you get rust on your knife a S.O.S. pad and some alcohol will take the rust right off.
To extend the lifetime of your knives, wash them by hand. Knives that are washed in the dishwasher are exposed to harsh detergents, which will dull the cutting edge and they are exposed to intense and varied temperatures that can affect the temper of the steel. Damage is also likely to occur to the sharp edge of a knife if allowed to be knocked around by other items in a dishwasher.
Wipe knives clean immediately after use to prevent the discoloration of the blade. This practice will also help to prevent foods from hardening onto the blade, allowing for easier cleaning.
When washing in a sink of warm soapy water, do not place the knife in the sink with other items. This will avoid injury to the person washing the knife and it will avoid damage to the blade from the other items. Do not allow the knife to soak in the water. This will prevent damage to the blade and handle. Wash and dry immediately.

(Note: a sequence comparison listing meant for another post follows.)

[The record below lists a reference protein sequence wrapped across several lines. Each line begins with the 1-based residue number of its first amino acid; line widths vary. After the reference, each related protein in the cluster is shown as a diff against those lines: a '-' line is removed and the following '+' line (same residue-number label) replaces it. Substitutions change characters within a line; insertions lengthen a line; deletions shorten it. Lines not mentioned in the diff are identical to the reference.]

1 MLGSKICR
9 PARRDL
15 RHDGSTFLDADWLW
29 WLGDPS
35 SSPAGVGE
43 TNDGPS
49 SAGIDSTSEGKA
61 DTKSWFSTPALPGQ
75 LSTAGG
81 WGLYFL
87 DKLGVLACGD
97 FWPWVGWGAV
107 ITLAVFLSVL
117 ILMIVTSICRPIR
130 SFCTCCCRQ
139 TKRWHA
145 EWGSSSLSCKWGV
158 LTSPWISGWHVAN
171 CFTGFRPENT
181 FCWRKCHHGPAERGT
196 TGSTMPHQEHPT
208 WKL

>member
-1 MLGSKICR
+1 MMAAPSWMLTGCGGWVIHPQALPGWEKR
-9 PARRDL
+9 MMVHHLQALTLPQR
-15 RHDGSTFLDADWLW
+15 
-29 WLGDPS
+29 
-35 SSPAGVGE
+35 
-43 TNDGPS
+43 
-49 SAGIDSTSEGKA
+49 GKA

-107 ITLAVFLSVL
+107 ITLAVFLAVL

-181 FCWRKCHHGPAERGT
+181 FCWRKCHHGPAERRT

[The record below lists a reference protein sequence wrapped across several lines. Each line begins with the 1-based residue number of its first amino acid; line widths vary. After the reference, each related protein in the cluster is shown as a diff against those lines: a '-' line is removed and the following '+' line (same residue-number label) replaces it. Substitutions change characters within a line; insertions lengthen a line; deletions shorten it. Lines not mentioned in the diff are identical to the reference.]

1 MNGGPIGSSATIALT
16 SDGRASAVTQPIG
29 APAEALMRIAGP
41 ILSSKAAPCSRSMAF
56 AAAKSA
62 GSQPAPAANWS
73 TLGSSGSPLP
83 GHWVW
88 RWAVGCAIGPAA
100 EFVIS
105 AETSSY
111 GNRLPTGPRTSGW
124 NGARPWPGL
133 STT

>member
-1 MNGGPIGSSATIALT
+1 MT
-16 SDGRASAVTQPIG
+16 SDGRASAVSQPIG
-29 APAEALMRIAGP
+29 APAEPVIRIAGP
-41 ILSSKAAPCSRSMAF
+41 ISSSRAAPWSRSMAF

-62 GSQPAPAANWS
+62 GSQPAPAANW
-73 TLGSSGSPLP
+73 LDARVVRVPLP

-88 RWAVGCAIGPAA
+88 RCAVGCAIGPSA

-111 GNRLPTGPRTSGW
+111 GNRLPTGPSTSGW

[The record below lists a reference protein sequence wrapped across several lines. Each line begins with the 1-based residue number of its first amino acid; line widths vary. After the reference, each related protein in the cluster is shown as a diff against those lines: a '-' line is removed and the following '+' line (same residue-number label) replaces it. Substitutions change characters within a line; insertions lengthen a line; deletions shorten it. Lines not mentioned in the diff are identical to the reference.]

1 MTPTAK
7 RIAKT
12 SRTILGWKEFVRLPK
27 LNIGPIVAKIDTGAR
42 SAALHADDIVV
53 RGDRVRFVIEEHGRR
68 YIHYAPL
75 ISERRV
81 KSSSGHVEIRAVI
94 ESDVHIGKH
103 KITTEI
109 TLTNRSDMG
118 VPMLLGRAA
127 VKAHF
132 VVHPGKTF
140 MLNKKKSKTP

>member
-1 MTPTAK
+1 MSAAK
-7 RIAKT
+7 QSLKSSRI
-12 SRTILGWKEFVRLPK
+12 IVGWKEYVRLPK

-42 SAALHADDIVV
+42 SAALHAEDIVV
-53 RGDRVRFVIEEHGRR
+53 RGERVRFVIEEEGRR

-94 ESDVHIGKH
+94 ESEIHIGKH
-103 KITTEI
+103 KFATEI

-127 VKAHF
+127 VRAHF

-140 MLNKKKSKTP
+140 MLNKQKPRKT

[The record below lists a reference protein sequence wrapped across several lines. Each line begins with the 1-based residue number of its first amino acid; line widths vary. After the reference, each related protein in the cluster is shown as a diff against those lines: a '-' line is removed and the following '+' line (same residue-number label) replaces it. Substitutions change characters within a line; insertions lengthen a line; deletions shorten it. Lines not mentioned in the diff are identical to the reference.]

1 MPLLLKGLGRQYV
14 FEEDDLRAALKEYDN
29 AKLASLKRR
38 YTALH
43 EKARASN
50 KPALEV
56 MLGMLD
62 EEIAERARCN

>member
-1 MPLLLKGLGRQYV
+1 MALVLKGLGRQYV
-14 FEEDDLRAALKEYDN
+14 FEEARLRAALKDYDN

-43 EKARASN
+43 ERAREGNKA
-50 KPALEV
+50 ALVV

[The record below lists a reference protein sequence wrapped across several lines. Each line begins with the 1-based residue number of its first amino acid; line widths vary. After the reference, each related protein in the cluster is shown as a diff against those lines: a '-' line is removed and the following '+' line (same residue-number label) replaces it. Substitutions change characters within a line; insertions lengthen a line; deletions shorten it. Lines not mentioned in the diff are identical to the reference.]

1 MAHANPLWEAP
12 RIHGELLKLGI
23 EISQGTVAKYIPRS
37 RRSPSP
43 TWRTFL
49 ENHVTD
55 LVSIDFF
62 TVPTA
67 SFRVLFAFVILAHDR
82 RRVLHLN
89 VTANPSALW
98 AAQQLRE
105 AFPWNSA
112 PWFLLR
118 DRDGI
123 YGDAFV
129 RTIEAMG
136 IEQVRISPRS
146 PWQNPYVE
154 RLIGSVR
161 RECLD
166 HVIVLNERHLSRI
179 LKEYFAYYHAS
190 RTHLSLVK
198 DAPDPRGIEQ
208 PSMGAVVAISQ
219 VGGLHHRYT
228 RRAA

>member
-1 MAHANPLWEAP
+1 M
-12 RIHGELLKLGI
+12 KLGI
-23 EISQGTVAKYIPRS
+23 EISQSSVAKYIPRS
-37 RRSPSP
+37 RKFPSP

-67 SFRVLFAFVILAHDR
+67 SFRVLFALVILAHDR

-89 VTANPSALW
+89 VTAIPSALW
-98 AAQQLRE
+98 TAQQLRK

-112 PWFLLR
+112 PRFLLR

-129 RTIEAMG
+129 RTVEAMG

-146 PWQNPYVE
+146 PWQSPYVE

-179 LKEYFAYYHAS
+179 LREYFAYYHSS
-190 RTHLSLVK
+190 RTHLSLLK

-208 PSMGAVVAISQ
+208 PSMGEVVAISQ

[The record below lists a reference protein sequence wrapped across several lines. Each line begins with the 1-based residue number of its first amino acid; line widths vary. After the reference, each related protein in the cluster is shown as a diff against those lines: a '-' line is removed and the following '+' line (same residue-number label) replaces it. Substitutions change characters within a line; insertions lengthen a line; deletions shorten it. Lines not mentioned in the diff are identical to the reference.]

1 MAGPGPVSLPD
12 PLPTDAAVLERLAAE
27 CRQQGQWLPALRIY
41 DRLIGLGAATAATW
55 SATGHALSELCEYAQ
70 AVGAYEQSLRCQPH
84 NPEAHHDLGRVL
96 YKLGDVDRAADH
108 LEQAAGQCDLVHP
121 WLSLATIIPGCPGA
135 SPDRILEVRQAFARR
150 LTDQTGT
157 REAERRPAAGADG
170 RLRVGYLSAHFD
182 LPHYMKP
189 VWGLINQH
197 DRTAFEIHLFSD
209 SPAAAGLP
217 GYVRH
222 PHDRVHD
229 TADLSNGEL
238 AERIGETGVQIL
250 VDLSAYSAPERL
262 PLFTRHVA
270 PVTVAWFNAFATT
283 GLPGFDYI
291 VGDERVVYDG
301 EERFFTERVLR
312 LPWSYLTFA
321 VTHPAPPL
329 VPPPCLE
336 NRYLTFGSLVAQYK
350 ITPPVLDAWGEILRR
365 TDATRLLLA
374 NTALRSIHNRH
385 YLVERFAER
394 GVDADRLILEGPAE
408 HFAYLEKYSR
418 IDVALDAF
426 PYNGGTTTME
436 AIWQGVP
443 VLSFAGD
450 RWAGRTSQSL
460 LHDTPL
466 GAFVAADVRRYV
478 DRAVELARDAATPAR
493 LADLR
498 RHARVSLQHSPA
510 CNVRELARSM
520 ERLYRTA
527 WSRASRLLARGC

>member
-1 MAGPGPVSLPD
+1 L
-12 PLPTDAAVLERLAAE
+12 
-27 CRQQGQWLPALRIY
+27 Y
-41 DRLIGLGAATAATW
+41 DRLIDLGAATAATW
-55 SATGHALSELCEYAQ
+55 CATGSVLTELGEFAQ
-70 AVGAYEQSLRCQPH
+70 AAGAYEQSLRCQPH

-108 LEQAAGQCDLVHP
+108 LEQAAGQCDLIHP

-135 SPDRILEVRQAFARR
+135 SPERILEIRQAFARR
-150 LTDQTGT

Tip: Safely clean knives by laying the blade on a flat surface and wipe one side with a wet cloth, then turn and wipe the other side. Always use hot, soapy water to clean a knife that has been used to cut poultry, meat, or fish.
If available, store knives in a wooden or polyethylene knife block. If one is not available, store knives in a sheath or, at a minimum, store the knives away from other utensils to prevent damage to the sharp edges.
Make sure knives are kept sharp. A dull knife requires more effort when using and the more effort that is used, the more chance the blade can slip and cause injury. To test the sharpness of a blade, pull the blade lightly over a tomato. The blade should make a clean cut through the skin with little effort. Another method of testing the sharpness of a blade is to take a sheet of paper and try to cut strips from it by slicing with the knife. The knife should cut smoothly through the paper without resistance.
Use a wood or polyethylene cutting board. Wood and polyethylene cutting boards create less resistance to the knife edge than ceramic, metal, or plastic cutting boards.